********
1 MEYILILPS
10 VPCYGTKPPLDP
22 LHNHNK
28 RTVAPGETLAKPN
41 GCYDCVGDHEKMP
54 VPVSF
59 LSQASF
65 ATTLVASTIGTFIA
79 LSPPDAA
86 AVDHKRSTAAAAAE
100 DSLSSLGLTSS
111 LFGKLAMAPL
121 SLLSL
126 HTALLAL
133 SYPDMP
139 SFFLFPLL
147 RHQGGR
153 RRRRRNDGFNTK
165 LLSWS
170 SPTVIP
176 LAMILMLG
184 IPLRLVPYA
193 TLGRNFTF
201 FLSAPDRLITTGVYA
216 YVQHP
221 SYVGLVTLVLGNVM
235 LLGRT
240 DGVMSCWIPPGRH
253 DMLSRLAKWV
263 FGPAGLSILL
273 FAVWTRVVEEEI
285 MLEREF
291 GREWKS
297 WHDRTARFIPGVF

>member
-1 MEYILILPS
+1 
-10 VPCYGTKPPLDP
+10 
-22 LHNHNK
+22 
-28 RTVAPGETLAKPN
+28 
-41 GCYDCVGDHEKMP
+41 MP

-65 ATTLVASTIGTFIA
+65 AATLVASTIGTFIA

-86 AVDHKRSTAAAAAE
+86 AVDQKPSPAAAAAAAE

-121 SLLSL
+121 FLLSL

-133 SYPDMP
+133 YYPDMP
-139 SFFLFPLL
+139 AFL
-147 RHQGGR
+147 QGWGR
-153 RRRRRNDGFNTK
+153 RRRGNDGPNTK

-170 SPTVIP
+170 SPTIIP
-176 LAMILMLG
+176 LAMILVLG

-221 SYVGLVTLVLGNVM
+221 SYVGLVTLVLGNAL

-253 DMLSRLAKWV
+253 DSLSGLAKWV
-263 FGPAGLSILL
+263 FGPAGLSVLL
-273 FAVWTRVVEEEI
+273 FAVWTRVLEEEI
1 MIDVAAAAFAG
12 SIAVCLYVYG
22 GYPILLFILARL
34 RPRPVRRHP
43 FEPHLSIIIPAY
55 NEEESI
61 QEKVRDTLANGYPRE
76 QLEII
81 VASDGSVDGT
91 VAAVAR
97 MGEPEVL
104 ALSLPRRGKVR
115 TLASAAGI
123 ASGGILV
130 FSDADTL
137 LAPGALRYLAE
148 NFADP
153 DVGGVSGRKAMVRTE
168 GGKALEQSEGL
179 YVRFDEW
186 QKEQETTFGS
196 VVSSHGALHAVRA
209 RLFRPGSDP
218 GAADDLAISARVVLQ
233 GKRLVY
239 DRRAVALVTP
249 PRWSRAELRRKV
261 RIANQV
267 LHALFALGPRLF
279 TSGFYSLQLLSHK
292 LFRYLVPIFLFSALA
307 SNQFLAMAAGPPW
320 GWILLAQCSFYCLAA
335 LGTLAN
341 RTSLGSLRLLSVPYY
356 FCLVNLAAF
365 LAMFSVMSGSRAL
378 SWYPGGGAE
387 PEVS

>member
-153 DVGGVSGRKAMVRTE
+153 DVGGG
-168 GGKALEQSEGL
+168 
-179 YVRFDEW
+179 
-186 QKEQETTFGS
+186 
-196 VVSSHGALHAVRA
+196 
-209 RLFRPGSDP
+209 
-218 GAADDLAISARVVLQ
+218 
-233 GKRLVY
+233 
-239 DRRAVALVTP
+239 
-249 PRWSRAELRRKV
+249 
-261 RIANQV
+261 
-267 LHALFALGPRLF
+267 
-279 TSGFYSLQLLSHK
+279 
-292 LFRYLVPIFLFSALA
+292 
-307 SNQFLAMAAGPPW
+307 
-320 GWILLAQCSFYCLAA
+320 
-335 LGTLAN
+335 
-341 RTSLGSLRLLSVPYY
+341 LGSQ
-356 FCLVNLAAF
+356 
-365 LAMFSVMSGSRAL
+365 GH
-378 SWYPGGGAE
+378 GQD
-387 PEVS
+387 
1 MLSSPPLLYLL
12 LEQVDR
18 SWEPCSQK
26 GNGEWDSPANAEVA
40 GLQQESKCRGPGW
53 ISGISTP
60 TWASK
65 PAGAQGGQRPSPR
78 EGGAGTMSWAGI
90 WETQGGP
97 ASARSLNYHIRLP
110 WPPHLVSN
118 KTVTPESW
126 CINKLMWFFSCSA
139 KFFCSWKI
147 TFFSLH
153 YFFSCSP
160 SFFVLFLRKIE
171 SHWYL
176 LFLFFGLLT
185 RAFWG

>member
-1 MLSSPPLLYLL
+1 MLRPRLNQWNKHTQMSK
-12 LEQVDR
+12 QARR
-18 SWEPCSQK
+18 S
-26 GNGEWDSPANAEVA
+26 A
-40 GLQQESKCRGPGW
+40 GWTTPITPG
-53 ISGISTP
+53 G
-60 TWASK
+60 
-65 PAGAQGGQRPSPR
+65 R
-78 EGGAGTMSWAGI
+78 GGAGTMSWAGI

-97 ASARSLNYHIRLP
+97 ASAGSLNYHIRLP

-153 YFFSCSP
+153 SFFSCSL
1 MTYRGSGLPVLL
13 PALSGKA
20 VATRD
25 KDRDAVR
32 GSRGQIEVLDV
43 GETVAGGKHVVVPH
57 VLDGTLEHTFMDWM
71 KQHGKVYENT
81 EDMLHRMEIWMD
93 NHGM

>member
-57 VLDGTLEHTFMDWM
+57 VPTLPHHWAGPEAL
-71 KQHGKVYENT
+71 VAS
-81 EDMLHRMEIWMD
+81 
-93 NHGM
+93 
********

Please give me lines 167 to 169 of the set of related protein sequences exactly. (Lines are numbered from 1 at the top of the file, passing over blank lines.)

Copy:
110 WPPHLVSN
118 KTVTPESW
126 CINKLMWFFSCSA